Every state enacts its own car insurance rules, minimum coverage requirements, and claim options. In Missouri, drivers must abide by these requirements or face penalties such as traffic tickets, points on your driving record, license suspension, fees from $20 to $400, and an order of supervision. An order of supervision means the Driver License Bureau will monitor your insurance status to ensure you maintain the minimum coverage amounts. Learn what Missouri requires of its drivers to avoid these negative consequences.
Minimum Car Insurance Coverage Amounts in Missouri
To drive in Missouri, you must purchase the following coverage for all vehicles in operation: $25,000 per person for bodily injuries, $50,000 per accident for bodily injuries where more than one person gets hurt, and $10,000 per accident for property damage. Bodily injury coverage pays for any injuries the accident causes when the driver of the insured vehicle is at fault. Property damage coverage pays for any accident-related damages to real or personal properties.
Minimum insurance amounts do not cover damage to the policyholder’s vehicle – only the vehicles of others involved in the accident. Drivers have the option to purchase collision coverage to repair or replace their own vehicles in an at-fault accident, but this is not an insurance requirement in Missouri. Optional comprehensive coverage will cover damages to your vehicle that weather, animals, or something else causes.
Missouri law also requires uninsured motorist coverage on all car insurance policies. This pays for damages if an uninsured motorist causes your accident. Underinsured insurance is an option, but the law does not require this type of car insurance. If you are an out-of- state driver, you must carry at least the minimum required insurance in your home state to operate a vehicle in Missouri.
Alternatives to Traditional Car Insurance
If a driver cannot find a car insurance carrier in the main insurance market, he or she can apply for coverage through the Missouri Automobile Insurance Plan. Missouri law Sections 303.200 and 379.460 created the Plan to provide insurance coverage options to high-risk drivers who cannot obtain coverage in the larger market. All state insurance carriers must subscribe to the Plan.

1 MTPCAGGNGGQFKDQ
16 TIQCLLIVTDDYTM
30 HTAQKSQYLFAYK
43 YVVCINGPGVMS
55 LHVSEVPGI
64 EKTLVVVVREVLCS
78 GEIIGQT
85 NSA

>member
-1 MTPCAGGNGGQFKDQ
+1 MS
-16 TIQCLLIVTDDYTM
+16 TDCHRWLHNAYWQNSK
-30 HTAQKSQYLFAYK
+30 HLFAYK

Applicants to the Plan must certify that they have attempted to obtain insurance in Missouri within the last 60 days and have been unable to obtain rates that do not exceed those available through the Plan. The driver must also carry a valid driver’s license or be eligible to receive one. While carrying car insurance through the larger market or via the Plan are the most common methods for complying with Missouri’s insurance requirements, there are other ways to abide by the law.
Drivers can submit proof of financial responsibility for damages they may cause in a car accident or certificates of self-insurance to the Department of Revenue instead of paying for typical automobile insurance. Proof of financial responsibility might come in the form of a real estate bond, surety bond, cash deposit, or deposit of securities such as stocks and bonds. A certificate of self-insurance is only available to businesses and religious organizations in Missouri.
Proof of Insurance
It is not enough to have the required insurance coverage in Missouri to stay out of legal trouble. You must carry proof of insurance in your vehicle during operation. During a traffic stop or after a car accident in Kansas City, police may ask you to show your proof of insurance. Failure to do so, even if you have the proper coverage, can result in a ticket and a notification to the Department of Revenue that you were driving without insurance. The DOR can request that you show proof of insurance at any time. Inability to show proof can result in license suspension. You also need proof of insurance while registering your vehicle and renewing your plates.